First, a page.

Women and Tradition
Women & Tradition
Throughout the history of religion, women always carried some kind of role in the tradition of that religion, whether restrictive or liberal. In many of the religions practiced today, women had somewhat of a restricted role, since many religions are seen still today as patriarchal. In monotheistic tradition, whether it be Judaism, Christianity, or Islamic, women were looked at as heroines in some cases, leaders in some scriptures, and intellectuals. However, women were also under restrictive rules, seen as inferior to men in these traditions, even when they are to be seen as equal to men. Before Jewish tradition though, when polytheistic religions were more significant, women were treated more equally, given rights to land, and also there were women that were worshipped as Goddesses in Hinduism and what we call mythology today, Ancient Greek, Ancient Rome, and Ancient Mesopotamia where the code of Hammurabi was produced.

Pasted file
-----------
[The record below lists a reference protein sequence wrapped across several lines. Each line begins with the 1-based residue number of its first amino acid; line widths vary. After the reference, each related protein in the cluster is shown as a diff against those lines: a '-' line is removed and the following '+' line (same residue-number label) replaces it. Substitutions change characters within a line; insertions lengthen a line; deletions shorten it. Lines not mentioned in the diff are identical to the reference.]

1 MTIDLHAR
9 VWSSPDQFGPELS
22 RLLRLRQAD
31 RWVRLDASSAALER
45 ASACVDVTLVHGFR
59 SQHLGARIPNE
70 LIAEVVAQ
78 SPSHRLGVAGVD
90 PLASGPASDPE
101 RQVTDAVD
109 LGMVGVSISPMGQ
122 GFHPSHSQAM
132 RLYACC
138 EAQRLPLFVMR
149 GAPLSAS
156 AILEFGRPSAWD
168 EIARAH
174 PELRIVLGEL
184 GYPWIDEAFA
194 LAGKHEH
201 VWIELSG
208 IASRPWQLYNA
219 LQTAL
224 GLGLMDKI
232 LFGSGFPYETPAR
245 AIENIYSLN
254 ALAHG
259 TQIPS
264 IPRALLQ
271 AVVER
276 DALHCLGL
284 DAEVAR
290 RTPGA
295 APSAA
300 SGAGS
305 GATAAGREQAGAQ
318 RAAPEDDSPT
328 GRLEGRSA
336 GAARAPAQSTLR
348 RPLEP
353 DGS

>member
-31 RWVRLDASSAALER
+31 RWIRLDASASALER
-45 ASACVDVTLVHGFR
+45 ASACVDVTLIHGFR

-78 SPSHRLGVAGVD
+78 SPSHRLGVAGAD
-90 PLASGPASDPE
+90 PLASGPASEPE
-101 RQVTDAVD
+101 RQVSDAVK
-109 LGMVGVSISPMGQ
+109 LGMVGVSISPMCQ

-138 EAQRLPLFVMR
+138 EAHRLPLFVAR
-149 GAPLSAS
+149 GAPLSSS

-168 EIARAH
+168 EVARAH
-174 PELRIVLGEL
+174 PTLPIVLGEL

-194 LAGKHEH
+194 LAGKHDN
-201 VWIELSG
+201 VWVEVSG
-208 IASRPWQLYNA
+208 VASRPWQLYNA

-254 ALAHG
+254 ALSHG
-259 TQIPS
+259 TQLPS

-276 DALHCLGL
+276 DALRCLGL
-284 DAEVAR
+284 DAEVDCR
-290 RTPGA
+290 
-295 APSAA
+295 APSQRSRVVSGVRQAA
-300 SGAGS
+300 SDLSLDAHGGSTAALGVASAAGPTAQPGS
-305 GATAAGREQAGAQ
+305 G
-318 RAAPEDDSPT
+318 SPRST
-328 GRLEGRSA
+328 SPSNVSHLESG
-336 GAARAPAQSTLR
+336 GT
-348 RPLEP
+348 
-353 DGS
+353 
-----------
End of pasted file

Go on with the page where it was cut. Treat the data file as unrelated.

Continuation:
In Jewish tradition, women were celebrated, glorified. According to Ellwood, women in Hebrew Scriptures, or the Old Testament, were seen as, “charismatic luminaries, heroines, intellectuals, devoted wives and daughters-in-law, and leaders.” Though there were many prominent figures in the Jewish tradition, such as Sarah, who was Abraham’s wife and gave birth to Isaac, and Moses’ mother and sister who saved Moses from the Hebrew male executions in Egypt, women still had many restrictions pressed upon them. Mainly, the role of the woman in Judaism was to be the wife and mother in the household while men created the rules and for them to follow. Fertility was the most important attribute of a woman to have, especially to bring sons to the family (Ellwood, 264). In the Book of Genesis, Abraham’s wife was blessed by the Lord to have a son when she has never bore a child before and when her and Abraham were too old in age to have children (Genesis 21), and also when Abraham